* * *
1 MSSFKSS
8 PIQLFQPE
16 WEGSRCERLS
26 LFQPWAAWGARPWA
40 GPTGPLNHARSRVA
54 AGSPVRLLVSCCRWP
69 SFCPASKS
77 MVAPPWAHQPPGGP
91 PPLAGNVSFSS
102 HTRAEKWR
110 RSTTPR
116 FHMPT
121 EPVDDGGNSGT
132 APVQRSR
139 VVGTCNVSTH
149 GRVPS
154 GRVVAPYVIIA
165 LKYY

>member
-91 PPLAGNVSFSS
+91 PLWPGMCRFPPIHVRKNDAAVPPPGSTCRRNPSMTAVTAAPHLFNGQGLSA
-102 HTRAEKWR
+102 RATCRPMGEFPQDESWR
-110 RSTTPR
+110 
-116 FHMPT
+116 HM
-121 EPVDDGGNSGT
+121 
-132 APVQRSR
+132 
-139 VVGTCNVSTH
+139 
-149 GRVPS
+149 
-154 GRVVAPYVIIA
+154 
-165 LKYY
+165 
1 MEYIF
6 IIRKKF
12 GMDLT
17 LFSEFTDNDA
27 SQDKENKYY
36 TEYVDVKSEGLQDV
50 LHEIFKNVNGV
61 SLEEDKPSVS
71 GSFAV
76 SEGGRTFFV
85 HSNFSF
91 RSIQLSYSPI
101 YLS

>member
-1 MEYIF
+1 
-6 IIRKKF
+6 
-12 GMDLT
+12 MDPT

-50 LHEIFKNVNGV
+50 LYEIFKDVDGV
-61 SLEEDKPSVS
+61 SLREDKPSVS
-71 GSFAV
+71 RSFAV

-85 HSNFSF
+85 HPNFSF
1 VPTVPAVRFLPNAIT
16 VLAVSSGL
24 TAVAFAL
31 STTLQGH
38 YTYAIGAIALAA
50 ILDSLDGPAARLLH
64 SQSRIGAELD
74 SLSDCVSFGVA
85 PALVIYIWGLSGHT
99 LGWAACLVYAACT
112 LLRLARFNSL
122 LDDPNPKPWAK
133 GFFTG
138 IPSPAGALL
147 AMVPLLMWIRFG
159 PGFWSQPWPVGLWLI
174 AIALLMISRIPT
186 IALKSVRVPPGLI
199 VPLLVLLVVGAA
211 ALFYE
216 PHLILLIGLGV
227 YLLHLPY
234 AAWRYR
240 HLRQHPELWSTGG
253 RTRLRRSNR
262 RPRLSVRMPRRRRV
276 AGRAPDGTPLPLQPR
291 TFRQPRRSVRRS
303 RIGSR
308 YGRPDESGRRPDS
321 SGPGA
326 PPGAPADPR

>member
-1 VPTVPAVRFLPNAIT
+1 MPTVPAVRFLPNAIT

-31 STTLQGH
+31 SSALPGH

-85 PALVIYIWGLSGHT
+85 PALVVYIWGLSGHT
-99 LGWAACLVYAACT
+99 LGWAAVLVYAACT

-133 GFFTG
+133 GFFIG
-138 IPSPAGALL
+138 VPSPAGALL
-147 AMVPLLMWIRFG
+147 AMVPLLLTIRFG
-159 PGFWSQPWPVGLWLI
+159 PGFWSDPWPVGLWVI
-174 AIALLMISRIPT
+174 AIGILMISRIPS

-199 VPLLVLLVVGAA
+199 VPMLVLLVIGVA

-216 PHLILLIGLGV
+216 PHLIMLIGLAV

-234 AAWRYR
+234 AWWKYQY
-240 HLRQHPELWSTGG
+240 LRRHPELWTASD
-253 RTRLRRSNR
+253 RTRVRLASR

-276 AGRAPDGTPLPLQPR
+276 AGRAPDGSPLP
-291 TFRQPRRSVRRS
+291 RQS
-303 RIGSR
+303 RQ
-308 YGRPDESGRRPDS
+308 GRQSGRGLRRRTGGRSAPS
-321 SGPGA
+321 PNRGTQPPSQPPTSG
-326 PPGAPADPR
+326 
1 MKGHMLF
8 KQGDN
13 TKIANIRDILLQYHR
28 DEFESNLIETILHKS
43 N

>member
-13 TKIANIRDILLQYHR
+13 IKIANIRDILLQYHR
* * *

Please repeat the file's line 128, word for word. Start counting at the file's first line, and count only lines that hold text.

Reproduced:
+253 RTRVRLASR